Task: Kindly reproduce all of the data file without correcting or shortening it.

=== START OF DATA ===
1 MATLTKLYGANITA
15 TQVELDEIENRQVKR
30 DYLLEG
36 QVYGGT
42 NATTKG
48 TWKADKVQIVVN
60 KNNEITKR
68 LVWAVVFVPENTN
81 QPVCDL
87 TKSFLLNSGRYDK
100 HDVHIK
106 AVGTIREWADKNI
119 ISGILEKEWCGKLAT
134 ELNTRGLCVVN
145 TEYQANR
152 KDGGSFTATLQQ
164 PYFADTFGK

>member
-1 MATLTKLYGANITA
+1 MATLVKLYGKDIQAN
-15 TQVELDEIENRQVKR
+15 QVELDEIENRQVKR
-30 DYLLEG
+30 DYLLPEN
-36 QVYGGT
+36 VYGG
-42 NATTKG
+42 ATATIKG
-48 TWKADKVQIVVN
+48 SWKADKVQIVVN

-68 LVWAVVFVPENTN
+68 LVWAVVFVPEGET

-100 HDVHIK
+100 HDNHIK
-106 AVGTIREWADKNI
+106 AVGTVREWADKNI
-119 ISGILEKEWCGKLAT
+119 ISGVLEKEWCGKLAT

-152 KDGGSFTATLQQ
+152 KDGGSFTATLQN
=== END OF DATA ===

1 MATLTKLYGANITA
15 TQVELDEIENRQVKR
30 DYLLEG
36 QVYGGT
42 NATTKG
48 TWKADKVQIVVN
60 KNNEITKR
68 LVWAVVFVPENTN
81 QPVCDL
87 TKSFLLNSGRYDK
100 HDVHIK
106 AVGTIREWADKNI
119 ISGILEKEWCGKLAT
134 ELNTRGLCVVN
145 TEYQANR
152 KDGGSFTATLQQ
164 PYFADTFGK

>member
-1 MATLTKLYGANITA
+1 MATLVKLYGKDIQAN
-15 TQVELDEIENRQVKR
+15 QVELDEIENRQVKR
-30 DYLLEG
+30 DYLLPEN
-36 QVYGGT
+36 VYGG
-42 NATTKG
+42 ATATIKG
-48 TWKADKVQIVVN
+48 SWKADKVQIVVN

-68 LVWAVVFVPENTN
+68 LVWAVVFVPEGET

-100 HDVHIK
+100 HDNHIK
-106 AVGTIREWADKNI
+106 AVGTVREWADKNI
-119 ISGILEKEWCGKLAT
+119 ISGVLEKEWCGKLAT

-152 KDGGSFTATLQQ
+152 KDGGSFTATLQN